are you awake or are you dreaming?
Dream Cabinet haunts Eponymous Gardens with menace, desire and voyeuristicdelight
This week, I walked through a dream. At times it was beautiful, at times it morphed into a nightmare and I feared it would turn on me, and it was often very sad. It was set, as dreams sometimes are, in an unfamiliar place: a pink Victorian farmhouse surrounded by heavy-limbed trees and small palms.
The dream reminded me of a David Lynch film (which should be no surprise, as they emerge from his own beautiful but troubled dreams), particularly in the first word I heard: “Electricity!” A small man in a black suit (Matt Hislope) shouted this from the porch and demonstrated a small device that supposedly cures all ills.
The bulk of this dream lived inside the darkened house, and in spite of the fact that I entered with a small crowd of dreamers, I felt quite alone.
There are others in the house: a dark-haired young woman in a blindfold (Adriene Mishler), bumping her way down the staircase; a bearded man in overalls (Jude Hickey), with a piercing glare; an older woman in a nurse’s uniform (Cyndi Williams), perpetually smoothing the folds of a wide, white bed; and another man (Michael Joplin), in a suit, surrounded by sheet-draped furniture in the parlor.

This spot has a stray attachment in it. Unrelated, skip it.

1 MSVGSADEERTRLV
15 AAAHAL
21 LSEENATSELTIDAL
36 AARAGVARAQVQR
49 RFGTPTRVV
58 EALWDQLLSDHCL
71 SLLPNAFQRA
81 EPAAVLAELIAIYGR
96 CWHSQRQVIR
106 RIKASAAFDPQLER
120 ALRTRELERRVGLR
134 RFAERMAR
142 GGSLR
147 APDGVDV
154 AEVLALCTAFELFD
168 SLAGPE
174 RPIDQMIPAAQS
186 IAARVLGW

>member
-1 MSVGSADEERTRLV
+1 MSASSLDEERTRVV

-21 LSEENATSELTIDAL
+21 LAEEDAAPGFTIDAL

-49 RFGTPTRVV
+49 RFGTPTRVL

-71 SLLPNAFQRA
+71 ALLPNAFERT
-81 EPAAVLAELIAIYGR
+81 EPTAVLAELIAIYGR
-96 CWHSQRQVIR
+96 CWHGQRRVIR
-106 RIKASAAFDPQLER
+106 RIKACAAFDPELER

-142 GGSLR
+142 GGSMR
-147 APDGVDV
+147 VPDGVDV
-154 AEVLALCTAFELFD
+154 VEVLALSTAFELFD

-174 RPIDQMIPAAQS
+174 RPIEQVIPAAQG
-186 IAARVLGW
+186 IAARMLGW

Gestures and phrases looped several times and the inhabitants of the house crossed paths, but seemed to be focused on their own tracks of movement and motivation, until, perched on a cushion in the parlor, I witnessed what felt like an intervention on the young woman. The huckster from the front steps sang,
She’s only a bird in a gilded cage
A beautiful sight to see
You may think she’s happy and free from care
She’s not, though she seems to be
Everyone moved out the back door to a path lit with small candles. We followed the residents of the house into a shed whose posters promised freak show terrors, but they’d disappeared. A placard read: THE END – and that’s when I realized this collective dream was a performance called Dream Cabinet.
The story is conceived by Sterling Price-McKinney (co-owner of Eponymous Garden, the gorgeous East Side home in which the performance takes place) and directed by Jenny Larson of Salvage Vanguard Theater, and takes on the same enigmatic, site-specific, wander-as-you-wish-mostly form as larger-scale works by the English company Punchdrunk (creators of the New York City hit Sleep No More), except with more dialogue.
This iteration was a snappy 30 minutes and was presented as part of Fusebox Festival’s Machine Shop Residency, which presents work in various stages of development.
For that reason, I’m hesitant to share more details of the piece, but needless to say, if you like the idea of theater that allows the audience to wander and take in the narrative in whatever order they wish, Dream Cabinet’s full production this October will be worth your while.
There’s enough beauty, menace, and haunting imagery to leave me wanting a longer version of the show, plus the added voyeuristic thrill of exploring somebody else’s house in the shadows of dusk.